CSIRO finds new COVID-19 vaccine effective against Delta strain

CSIRO scientists have helped to test a new thermostable vaccine against major Covid variants. Picture: Supplied
CSIRO scientists have helped to test a new thermostable vaccine against major Covid variants. Picture: Supplied

A new potential vaccine against Covid that does not need to be placed in cold storage facilities has been found to be effective against major virus variants.

The findings come following research undertaken by CSIRO scientists in evaluating the new vaccine, being developed by the Indian Institute of Science and biotech company Mynvax.

While vaccines currently being used as part of Australia's rollout need to be stored at cold temperatures, sometimes up to minus 70 degrees, the new vaccine has been shown to remain stable in warmer conditions.

Findings have shown the vaccine candidate can last at 37 degrees for up to one month and at 100 degrees for up to 90 minutes.

It's hoped the new thermostable vaccine, which has so far been tested on mice, can be used in remote parts of Australia or other countries where access to cold storage is limited.

Human trials will be conducted later this year.

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CSIRO COVID-19 project leader SS Vasan said studies conducted by the scientific organisation showed the vaccine worked against the more contagious Delta strain.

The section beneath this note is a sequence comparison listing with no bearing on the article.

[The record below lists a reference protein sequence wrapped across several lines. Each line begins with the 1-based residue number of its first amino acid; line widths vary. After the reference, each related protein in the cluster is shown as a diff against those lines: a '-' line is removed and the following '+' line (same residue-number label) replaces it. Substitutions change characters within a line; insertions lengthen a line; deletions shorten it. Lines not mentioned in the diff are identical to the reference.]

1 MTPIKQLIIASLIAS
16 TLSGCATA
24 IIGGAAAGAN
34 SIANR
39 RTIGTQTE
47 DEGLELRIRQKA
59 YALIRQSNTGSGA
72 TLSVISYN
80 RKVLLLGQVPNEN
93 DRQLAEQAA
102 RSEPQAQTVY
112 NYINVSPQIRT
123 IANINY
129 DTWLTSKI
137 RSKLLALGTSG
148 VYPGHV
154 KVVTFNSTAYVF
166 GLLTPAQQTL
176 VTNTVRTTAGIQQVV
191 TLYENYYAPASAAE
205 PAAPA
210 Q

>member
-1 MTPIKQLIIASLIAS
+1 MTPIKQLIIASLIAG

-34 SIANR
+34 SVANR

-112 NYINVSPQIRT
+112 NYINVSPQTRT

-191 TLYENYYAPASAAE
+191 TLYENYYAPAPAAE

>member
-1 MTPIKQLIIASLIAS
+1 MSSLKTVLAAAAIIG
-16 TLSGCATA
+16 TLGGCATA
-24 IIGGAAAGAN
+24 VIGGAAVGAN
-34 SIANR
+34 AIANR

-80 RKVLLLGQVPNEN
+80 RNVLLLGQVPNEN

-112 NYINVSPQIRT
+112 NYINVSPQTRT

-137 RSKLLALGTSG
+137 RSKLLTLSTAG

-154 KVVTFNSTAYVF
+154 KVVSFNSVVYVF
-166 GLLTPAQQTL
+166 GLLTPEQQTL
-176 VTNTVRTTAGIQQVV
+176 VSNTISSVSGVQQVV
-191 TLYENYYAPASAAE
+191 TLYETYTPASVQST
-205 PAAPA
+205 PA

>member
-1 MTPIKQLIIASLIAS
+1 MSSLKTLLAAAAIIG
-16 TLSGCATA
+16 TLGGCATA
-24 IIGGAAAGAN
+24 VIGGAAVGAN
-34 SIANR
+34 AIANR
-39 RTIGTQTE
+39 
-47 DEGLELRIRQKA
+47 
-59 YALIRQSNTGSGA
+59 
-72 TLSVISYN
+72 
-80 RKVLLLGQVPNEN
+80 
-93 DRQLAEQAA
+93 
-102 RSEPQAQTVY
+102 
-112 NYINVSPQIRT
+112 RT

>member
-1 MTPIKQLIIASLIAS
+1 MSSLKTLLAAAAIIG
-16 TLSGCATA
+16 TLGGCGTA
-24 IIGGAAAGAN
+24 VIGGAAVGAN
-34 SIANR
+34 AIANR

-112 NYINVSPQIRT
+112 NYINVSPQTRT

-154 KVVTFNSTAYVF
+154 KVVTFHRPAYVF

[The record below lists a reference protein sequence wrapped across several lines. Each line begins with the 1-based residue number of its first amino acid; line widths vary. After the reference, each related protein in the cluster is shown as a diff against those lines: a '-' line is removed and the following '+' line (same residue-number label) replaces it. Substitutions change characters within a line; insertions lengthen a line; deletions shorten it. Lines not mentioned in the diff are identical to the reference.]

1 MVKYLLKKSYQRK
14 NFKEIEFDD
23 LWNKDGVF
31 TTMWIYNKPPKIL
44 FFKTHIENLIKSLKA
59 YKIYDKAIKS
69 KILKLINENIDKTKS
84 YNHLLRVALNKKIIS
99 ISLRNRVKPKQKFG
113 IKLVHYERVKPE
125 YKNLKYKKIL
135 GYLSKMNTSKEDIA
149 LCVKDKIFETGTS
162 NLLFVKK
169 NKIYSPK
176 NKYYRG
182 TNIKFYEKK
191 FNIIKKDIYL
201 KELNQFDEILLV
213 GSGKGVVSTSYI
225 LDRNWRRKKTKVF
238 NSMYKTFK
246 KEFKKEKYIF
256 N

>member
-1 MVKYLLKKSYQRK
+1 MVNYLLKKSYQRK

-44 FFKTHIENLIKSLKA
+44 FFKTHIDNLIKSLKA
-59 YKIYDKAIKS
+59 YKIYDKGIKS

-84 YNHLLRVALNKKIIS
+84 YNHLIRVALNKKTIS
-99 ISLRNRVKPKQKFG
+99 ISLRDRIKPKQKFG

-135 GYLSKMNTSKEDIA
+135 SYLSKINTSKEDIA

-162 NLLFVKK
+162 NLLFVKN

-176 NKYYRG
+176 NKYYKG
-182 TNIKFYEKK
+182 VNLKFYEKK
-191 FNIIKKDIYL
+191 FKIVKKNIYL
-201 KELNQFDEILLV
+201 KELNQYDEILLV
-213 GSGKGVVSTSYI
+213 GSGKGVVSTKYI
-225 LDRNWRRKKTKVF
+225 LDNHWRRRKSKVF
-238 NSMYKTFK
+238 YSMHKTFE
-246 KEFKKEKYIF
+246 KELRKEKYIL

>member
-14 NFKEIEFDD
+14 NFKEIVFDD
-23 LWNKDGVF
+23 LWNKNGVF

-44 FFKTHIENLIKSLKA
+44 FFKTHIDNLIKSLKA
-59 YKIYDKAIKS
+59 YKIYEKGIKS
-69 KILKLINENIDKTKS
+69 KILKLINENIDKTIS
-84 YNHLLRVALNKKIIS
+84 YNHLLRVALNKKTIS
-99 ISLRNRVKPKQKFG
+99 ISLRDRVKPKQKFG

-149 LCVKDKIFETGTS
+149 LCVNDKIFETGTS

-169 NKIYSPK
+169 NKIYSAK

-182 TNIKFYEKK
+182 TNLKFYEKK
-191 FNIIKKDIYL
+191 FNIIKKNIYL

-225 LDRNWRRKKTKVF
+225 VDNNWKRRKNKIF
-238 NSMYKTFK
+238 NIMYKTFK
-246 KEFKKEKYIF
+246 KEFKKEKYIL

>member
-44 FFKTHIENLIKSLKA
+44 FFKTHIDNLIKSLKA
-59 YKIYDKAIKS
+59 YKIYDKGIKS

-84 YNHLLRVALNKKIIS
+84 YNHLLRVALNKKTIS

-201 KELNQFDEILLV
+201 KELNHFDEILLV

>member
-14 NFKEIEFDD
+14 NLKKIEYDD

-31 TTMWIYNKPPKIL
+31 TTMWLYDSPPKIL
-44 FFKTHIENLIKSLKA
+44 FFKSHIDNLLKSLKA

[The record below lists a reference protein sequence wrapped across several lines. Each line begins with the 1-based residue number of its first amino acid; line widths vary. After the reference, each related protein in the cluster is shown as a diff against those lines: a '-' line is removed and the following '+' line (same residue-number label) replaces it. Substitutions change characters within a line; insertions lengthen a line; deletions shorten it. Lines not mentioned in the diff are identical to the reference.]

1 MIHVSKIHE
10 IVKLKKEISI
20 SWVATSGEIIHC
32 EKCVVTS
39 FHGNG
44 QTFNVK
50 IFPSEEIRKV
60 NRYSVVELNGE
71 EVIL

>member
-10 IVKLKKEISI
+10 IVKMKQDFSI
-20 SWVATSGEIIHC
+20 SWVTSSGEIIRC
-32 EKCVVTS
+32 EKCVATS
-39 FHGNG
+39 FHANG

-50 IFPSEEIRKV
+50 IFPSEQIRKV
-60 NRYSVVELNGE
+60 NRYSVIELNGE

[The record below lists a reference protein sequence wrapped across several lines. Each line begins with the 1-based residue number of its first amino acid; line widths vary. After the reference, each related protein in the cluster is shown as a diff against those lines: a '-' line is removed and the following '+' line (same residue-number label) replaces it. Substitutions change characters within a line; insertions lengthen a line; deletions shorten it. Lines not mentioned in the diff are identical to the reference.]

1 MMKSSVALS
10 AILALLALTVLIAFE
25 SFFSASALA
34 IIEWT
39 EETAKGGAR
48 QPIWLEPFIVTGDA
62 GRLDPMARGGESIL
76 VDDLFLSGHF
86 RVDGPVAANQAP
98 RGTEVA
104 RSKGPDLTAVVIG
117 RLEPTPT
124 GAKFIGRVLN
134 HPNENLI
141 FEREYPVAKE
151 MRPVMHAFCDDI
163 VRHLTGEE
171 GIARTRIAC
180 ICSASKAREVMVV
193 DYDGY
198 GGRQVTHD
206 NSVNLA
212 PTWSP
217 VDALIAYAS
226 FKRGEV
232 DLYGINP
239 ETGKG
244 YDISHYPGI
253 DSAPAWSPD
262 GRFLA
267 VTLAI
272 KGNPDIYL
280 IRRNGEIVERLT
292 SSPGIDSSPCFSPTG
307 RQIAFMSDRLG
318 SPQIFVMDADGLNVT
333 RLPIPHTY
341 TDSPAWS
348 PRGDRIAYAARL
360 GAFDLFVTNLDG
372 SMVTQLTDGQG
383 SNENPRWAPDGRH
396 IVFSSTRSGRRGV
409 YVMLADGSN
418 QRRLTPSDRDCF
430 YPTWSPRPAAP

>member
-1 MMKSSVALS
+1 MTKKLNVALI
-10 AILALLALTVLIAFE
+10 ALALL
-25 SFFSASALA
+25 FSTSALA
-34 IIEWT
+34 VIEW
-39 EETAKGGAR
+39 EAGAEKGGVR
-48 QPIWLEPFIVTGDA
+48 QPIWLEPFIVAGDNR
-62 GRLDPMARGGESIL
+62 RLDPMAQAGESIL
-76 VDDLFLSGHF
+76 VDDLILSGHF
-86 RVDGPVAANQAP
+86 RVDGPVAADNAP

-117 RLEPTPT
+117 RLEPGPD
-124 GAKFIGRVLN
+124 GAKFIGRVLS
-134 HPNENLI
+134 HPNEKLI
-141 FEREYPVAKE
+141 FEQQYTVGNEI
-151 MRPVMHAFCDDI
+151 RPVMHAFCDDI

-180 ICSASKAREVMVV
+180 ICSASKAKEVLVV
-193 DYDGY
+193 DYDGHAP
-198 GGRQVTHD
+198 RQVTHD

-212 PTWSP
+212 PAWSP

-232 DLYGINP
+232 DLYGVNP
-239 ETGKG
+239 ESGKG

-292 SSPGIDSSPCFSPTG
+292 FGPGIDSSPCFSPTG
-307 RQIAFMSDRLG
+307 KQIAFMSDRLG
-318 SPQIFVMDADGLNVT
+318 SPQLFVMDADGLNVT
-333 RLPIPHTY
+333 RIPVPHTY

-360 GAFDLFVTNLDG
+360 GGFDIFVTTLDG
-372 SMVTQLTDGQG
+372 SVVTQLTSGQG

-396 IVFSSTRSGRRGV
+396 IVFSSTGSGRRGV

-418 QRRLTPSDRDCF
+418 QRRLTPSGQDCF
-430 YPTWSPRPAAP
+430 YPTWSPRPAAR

"It's able to neutralise all four major variants of concern equally well," Dr Vasan said.

"When combined with the complement of the vaccine being thermostable, it makes it an excellent second-generation vaccine candidate.

"The first generation were vaccines like AstraZeneca and Pfizer and became available in late 2020, but as the pandemic progresses, we need to find new vaccines to throw against new variants."

CSIRO scientists contributed to the study by assessing blood samples for efficacy against the Covid variants.

The organisation's health and biosecurity director Rob Grenfell said with new strains of the pandemic spreading globally, more research was needed into new vaccines and treatment options.

"Since the start of the pandemic, CSIRO has played a crucial role in fighting COVID-19 by conducting preclinical evaluation of two COVID-19 vaccines including Oxford-AstraZeneca, tracking emerging variants of concern, and monitoring wastewater to detect hotspots in the community," he said.

The research was published in the journal ACS Infectious Diseases.

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This story Warm vaccine works against variant first appeared on The Canberra Times.